In this topic, we explore hashing, a technique very widely used in interview questions. Hashing is designed to solve the problem of needing to efficiently find or store an item in a collection.
For example, if we have a list of 10,000 words of English and we want to check if a given word is in the list, it would be inefficient to successively compare the word with all 10,000 items until we find a match. Hashing is a technique to make things more efficient by effectively narrowing down the search at the outset.
Hashing means using some function or algorithm to map object data to some representative integer value. This so-called hash code (or simply hash) can then be used as a way to narrow down our search when looking for the item in the map.
Purely as an example to help us grasp the concept, let us suppose that we want to map a list of string keys to string values (for example, map a list of countries to their capital cities). So let’s say we want to store the data in Table 1 in the map.
Key | Value ----------------|------------- Cuba | Havana England | London France | Paris Spain | Madrid Switzerland | Berne
And let us suppose that our hash function is to simply take the length of the string.
For simplicity, we will have two arrays: one for our keys and one for the values. So to put an item in the hash table, we compute its hash code (in this case, simply count the number of characters), then put the key and value in the arrays at the corresponding index.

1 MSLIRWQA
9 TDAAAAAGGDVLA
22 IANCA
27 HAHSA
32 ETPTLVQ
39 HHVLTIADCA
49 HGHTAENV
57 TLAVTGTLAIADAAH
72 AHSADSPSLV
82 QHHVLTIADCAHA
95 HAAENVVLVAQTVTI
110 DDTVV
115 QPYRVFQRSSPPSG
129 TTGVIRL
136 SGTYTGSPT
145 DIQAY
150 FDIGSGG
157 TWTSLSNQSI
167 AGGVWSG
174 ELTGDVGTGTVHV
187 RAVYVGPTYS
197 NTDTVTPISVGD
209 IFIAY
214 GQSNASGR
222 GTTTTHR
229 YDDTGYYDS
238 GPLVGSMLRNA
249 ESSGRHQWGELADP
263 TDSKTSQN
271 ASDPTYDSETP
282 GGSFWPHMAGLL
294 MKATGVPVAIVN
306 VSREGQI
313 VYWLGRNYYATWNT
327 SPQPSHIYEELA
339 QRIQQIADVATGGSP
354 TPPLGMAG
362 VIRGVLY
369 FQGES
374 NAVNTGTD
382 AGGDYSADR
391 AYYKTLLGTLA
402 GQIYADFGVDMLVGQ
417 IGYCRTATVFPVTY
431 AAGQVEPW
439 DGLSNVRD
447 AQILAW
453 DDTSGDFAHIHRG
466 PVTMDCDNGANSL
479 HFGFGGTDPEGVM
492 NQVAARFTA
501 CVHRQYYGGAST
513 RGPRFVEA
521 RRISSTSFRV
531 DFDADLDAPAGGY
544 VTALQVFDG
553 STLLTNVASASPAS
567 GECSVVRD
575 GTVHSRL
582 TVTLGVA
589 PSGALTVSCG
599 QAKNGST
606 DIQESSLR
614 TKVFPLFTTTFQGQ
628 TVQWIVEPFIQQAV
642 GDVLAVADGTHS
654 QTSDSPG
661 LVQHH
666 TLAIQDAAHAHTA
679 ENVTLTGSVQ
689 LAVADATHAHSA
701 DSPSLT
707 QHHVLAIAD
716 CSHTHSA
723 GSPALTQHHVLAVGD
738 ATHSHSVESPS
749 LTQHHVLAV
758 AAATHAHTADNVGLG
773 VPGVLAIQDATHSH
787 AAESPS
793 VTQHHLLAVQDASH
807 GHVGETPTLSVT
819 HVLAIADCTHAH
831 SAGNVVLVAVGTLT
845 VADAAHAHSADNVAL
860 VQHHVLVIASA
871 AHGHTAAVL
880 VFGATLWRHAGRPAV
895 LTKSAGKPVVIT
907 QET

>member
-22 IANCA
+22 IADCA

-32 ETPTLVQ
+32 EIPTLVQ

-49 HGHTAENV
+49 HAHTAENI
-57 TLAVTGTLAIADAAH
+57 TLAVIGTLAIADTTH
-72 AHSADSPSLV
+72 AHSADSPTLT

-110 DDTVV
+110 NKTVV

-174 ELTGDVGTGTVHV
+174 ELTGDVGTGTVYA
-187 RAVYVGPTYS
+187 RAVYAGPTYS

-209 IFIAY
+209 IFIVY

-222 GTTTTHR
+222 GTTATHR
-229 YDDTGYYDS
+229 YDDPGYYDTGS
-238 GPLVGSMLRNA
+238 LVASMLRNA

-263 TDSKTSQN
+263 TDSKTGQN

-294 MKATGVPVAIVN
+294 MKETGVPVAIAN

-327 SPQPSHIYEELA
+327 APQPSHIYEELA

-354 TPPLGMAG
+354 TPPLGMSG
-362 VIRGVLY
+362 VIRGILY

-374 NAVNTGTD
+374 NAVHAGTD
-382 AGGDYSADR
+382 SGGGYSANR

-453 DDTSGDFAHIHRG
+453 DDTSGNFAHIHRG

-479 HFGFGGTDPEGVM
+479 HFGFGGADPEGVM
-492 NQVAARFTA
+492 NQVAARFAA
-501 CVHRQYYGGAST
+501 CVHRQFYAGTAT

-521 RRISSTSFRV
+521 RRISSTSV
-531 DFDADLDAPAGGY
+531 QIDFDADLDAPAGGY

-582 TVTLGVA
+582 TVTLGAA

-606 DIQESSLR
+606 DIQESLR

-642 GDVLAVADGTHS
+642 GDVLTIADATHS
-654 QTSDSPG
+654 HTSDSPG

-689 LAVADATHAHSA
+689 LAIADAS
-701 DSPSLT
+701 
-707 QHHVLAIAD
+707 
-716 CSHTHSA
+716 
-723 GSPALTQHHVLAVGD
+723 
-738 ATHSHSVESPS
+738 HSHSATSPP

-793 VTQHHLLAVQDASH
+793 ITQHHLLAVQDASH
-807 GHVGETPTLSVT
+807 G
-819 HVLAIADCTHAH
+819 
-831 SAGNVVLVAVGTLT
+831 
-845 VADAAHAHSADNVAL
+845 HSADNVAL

For example, Cuba has a hash code (length) of 4. So we store Cuba in the 4th position in the keys array, and Havana in the 4th index of the values array etc. And we end up with the following:
Position | Keys array | Values array (hash = key length) | | ---------------------|------------------|--------------- 1 | | 2 | | 3 | | 4 | Cuba | Havana 5 | Spain | Madrid 6 | France | Paris 7 | England | London 8 | | 9 | | 10 | | 11 | Switzerland | Berne
Now, in this specific example things work quite well. Our array needs to be big enough to accommodate the longest string, but in this case that’s only 11 slots. And we do waste a bit of space because, for example, there’s no 1-letter keys in our data, nor keys between 8 and 10 letters. But in this case, the waste isn’t so bad either. And taking the length of a string is nice and fast, so so is the process of finding the value associated with a given key (certainly faster than doing up to five string comparisons)1.
We can also easily see that this method would not work for storing arbitrary strings. If one of our string keys was a thousand characters in length but the rest were small, we would waste the majority of the space in the arrays. More seriously, this model can’t deal with collisions: that is, what to do when there is more than one key with the same hash code (in this case, more than one string of a given length). For example, if our keys were random words of English, taking the string length would be fairly useless. Granted, the word “psuedoantidisestablishmentarianistically” would probably get its own place in the array. But on the other hand, we’d be left with thousands of, say, 6-letter words all competing for the same slot in the array.
So next up, we look at how hashing is traditionally implemented.